In Hear This, The A.V. Club writers sing the praises of songs they know well. This week: We pay tribute to one of the greatest artists of all time, David Bowie.
David Bowie, “I’m Deranged” (1995)
David Bowie’s best ’90s record, Outside, also marked his last official foray into the apocalyptic concept album—though much like The Rise And Fall Of Ziggy Stardust… and Diamond Dogs before it, it’s largely incoherent as narrative. (Full title: 1. Outside: The Ritual Art-Murder Of Baby Grace Blue: A Non-linear Gothic Drama Hyper-Cycle. Sure thing, dude.) Of course, Bowie’s concept albums were first and foremost about developing and exploring personas. The odd thing about Outside is that it gave Bowie his least memorable alter ego (Nathan Adler, an “art detective” of the dystopian near-future of 1999), but also features what might be his most personal and bewildering vision of the end of the world.
Developed through improvisations, free associations, and assorted left-field creative strategies (including a lyric-jumbling computer program), Outside found Bowie reuniting with his Berlin-era idea man, Brian Eno, for an album about a homicide investigation in a world where crime has become an art craze. It grew out of a lot of things—an article Bowie was asked to write for the music monthly Q, a long-standing interest in the cut-up techniques of experimental fiction—but its biggest point-of-reference was outsider art; hence Outside, and that rambling, Henry Darger-esque subtitle. In preparation, Eno and Bowie even interviewed art-therapy patients at a psychiatric hospital.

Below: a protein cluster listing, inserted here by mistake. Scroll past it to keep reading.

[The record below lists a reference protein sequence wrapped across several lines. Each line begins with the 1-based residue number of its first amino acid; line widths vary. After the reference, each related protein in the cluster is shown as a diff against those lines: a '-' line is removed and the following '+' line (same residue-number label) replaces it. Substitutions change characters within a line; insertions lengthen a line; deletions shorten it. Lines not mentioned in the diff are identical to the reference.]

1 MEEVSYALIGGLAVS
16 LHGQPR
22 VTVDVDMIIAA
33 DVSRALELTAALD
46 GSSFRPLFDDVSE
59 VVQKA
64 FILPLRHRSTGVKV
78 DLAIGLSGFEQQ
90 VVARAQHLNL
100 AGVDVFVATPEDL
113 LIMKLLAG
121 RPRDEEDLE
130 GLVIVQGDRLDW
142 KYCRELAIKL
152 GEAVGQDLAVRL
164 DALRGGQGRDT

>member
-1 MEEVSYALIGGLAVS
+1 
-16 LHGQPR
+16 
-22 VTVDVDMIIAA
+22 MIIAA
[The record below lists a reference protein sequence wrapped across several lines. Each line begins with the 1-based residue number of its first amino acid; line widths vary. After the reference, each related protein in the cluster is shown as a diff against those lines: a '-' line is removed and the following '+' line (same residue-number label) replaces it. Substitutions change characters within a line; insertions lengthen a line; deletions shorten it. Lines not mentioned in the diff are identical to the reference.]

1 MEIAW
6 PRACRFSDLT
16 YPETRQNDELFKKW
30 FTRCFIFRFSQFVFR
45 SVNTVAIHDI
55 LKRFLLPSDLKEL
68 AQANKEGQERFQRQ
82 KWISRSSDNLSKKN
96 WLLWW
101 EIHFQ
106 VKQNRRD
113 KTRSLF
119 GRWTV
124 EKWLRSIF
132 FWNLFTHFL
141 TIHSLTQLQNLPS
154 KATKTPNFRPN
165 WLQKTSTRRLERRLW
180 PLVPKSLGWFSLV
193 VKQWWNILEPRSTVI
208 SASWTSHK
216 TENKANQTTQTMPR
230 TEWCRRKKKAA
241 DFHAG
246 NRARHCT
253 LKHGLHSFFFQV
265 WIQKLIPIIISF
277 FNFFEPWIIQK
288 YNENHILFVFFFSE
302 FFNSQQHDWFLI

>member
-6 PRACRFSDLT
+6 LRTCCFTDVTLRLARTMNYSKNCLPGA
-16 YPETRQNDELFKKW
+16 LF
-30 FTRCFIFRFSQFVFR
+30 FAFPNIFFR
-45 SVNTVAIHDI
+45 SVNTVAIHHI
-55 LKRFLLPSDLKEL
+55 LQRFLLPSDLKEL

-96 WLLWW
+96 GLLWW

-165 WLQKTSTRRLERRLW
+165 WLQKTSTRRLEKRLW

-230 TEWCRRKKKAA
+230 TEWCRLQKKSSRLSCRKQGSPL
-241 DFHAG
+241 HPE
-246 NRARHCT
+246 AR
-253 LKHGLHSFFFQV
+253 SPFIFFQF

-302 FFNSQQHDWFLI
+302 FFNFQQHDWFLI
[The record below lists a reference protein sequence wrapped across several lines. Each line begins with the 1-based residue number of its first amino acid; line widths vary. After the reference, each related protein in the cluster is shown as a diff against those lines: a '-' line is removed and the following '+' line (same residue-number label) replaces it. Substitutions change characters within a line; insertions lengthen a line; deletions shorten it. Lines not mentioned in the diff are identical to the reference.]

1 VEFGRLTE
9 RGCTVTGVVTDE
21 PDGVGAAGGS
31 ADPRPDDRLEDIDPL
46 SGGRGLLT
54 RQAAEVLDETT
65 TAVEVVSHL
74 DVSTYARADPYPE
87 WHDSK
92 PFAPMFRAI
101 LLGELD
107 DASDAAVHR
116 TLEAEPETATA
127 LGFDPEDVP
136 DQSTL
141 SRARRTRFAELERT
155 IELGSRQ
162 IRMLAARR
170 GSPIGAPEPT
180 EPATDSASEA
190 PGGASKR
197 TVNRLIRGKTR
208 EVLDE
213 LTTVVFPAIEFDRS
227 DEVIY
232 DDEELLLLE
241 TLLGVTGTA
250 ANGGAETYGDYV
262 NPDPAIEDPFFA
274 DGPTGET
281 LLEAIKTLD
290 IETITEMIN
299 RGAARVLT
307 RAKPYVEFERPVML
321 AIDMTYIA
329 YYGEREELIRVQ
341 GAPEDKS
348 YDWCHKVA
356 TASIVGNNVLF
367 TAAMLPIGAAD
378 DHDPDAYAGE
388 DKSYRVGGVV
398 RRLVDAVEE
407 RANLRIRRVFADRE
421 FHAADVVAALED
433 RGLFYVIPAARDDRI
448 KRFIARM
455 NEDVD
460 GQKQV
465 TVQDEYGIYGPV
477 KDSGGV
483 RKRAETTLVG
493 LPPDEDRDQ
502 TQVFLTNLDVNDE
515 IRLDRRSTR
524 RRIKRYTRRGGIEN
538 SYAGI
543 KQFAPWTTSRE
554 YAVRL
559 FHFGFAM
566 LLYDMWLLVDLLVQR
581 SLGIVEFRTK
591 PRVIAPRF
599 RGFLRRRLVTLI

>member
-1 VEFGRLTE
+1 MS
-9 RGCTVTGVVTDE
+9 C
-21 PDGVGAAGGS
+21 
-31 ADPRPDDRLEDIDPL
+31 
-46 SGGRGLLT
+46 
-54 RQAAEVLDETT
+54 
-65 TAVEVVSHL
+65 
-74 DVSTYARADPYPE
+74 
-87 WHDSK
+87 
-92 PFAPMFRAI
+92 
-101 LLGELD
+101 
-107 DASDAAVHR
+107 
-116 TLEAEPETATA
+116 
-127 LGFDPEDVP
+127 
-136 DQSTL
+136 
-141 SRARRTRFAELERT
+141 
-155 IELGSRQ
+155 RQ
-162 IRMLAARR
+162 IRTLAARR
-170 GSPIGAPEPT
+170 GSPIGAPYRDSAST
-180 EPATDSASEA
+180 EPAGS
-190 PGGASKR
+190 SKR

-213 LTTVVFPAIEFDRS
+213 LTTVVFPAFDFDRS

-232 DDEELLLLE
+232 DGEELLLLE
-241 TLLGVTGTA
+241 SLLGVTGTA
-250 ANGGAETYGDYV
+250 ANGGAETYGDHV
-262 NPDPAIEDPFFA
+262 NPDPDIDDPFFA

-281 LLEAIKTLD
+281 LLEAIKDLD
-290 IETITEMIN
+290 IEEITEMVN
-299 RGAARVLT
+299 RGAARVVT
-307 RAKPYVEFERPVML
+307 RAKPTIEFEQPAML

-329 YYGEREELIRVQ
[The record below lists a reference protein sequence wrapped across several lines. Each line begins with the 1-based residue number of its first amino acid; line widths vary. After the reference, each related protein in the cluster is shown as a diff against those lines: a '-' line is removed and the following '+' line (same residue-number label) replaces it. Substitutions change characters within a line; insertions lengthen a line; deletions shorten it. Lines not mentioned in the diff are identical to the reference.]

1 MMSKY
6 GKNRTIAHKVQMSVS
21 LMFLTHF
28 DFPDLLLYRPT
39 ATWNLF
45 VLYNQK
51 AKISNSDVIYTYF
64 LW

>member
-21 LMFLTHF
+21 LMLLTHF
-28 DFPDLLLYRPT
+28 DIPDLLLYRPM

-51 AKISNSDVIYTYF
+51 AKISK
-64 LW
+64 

Outside is a discursive, almost impossible-to-follow piece of avant-garde noir, and an attempt at untrained, unconscious art from the most self-conscious of artists. Bowie’s voice did menace and despair well, though he rarely combined the two as effortlessly as on “I’m Deranged,” one of the album’s standout songs, used to memorable effect by David Lynch in Lost Highway. Moving through an industrial-influenced soundscape, with lyrics that seem at once random and coded, the song is one of the most focused tracks on Outside, but also comes closest to evoking the complex texture of a response to outsider art. It is at once vaguely creepy and ambiguously romantic, drawing the listener in while remaining psychologically impenetrable.